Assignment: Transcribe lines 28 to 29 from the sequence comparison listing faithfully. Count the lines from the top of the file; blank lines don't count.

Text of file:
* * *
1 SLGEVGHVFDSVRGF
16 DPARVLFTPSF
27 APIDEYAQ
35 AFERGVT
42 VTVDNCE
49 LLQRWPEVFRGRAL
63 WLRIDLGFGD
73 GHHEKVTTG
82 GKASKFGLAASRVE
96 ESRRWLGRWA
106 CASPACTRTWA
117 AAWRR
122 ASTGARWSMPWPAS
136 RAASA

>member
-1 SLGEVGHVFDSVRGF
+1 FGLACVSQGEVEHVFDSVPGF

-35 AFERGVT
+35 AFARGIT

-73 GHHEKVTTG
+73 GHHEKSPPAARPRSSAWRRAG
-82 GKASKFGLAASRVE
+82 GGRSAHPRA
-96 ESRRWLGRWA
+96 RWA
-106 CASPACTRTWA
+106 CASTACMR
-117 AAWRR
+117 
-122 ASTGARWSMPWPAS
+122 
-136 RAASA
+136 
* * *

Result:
-117 AAWRR
+117 